Indeed’s job cut announcement is coming at a time when several tech companies are laying off thousands of employees in an attempt to gear up for a global economic slowdown.
American multinational job listing platform Indeed on Wednesday announced to trim its workforce by 15%, impacting around 2,200 employees. Indeed’s chief executive officer Chris Hyams further announced to take a 25% cut in base pay.
“With future job openings at or below pre-pandemic levels, our organization is simply too big for what lies ahead. We need clarity, focus, and urgency to ensure that all of our energy is directed towards investing in our future. We have held out longer than many other companies, but the revenue trends are undeniable. So I have decided to act now,” Hyams said in a blog.
The job cut decision will impact nearly every team, function, level, and region at Indeed and Indeed Flex, the company’s CEO added. The affected employees will get a severance package which will include 16 weeks of base salary, or two weeks for every year of service, whichever is greater. Other benefits offered by the company to the impacted workforce include access to career placement services for six months, access to mental health services for twelve months, and cash payouts in some cases, among others.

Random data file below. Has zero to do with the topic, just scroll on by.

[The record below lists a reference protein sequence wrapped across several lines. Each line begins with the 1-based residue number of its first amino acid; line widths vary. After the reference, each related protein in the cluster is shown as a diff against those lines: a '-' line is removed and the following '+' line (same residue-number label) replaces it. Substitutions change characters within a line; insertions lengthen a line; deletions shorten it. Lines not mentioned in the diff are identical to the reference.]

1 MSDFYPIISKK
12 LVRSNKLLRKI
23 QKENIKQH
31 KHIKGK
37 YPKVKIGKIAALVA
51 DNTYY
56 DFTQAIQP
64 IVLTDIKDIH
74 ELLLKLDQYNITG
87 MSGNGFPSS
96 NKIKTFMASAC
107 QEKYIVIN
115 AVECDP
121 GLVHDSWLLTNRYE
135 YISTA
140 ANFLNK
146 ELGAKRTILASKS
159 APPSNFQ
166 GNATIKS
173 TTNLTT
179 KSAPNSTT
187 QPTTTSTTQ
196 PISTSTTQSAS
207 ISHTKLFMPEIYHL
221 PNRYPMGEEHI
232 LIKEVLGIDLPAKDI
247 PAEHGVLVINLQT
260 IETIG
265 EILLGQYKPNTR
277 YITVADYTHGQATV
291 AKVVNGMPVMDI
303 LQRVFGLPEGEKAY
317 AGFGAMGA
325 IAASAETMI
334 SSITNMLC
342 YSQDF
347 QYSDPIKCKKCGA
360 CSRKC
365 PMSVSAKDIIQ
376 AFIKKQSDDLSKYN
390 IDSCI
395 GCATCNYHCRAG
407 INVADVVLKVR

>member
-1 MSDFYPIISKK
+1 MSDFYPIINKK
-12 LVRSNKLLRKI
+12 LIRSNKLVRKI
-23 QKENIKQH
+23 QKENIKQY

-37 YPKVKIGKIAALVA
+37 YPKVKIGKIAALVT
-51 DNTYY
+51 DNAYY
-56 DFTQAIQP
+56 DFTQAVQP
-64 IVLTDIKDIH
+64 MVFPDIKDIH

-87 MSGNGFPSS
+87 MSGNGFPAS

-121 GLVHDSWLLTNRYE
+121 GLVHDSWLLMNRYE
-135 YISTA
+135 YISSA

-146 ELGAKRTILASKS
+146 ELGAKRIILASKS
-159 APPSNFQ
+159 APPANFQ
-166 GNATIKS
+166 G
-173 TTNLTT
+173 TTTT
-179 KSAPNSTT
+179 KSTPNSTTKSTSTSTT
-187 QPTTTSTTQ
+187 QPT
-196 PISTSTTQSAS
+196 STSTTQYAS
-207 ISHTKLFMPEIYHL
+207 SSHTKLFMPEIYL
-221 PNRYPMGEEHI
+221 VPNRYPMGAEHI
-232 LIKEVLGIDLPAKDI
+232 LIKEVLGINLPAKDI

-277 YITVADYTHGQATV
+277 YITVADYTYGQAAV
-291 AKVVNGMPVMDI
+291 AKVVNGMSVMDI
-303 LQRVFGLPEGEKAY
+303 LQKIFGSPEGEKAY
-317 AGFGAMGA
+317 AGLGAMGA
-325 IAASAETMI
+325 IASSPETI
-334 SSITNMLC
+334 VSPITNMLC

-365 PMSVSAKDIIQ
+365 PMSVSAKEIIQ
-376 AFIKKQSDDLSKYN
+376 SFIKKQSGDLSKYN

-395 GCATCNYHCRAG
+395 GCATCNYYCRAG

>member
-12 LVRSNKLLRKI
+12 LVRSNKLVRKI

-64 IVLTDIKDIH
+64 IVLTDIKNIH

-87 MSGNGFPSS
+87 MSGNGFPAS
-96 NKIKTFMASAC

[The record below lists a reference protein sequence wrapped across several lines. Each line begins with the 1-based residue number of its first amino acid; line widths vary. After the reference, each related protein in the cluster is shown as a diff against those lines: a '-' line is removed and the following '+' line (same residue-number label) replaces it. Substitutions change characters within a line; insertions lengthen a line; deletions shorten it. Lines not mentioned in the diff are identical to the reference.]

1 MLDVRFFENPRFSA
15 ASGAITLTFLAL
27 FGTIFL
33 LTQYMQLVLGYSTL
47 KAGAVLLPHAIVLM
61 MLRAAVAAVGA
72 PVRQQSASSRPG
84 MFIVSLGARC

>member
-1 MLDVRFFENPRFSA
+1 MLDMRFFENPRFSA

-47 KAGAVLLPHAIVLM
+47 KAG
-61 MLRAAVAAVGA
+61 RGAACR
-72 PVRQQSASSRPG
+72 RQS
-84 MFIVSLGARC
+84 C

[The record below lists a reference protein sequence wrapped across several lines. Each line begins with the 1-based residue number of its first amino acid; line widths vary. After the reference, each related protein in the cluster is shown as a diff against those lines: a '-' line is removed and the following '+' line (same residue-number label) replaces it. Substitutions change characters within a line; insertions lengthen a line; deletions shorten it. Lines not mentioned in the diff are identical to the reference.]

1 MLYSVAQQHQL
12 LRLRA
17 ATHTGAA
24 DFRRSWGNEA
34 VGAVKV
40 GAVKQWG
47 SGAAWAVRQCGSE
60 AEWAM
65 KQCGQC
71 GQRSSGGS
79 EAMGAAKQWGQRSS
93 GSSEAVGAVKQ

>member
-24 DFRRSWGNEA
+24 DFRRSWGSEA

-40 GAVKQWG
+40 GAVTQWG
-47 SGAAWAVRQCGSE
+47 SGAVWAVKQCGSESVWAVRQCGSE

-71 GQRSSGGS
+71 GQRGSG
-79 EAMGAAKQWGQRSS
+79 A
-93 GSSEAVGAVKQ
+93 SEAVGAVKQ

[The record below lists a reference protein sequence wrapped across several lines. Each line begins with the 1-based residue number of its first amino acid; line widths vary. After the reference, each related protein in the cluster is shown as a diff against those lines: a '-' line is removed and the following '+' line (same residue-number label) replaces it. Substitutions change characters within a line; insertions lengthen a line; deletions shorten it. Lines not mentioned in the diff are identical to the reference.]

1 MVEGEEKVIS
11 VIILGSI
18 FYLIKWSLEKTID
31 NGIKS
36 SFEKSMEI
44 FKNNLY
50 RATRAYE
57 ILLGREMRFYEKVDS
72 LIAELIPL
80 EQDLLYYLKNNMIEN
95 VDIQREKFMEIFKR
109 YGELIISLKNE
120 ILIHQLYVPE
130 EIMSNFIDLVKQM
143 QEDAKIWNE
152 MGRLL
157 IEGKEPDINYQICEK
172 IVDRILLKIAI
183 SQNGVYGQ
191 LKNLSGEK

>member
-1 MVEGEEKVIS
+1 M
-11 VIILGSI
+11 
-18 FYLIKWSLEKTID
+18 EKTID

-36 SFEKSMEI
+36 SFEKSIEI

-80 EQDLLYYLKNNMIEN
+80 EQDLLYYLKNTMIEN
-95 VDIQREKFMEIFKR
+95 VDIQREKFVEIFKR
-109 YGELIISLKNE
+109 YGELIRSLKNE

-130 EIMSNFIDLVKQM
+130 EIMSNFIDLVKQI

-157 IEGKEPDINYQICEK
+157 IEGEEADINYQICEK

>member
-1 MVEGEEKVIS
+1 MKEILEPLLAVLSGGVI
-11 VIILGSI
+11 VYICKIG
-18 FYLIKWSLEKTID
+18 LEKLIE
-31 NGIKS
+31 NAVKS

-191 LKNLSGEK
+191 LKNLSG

“The specific decisions on who and where to cut were extremely difficult, but they were made with great care. We focused on preparing the organization for the future, aligning with our strategy and priorities, and reducing duplication of effort and inefficiency,” the CEO added.
Indeed’s job cut announcement is coming at a time when several tech companies including Mark Zuckerberg-led Meta, Sundar Pichai-led Alphabet, Elon Musk-led Twitter, and Satya Nadella-led Microsoft, among others, are laying off thousands of employees in an attempt to gear up for a global economic slowdown. In a nutshell, a setback in consumer spending due to high inflation and interest rates along with the threat of a looming recession this year has pushed corporates to keep a lid on their spending.
Just last week, Meta announced its second round of mass layoffs and said to reduce the team size by around 10,000 employees and further close around 5,000 open roles. Meta announced its first round of job cuts in November last year and laid off more than 11,000 employees, or almost 13% of its workforce at the time. In January, Google parent Alphabet notified in a staff memo to lay off about 12,000 employees or trim 6% of its workforce.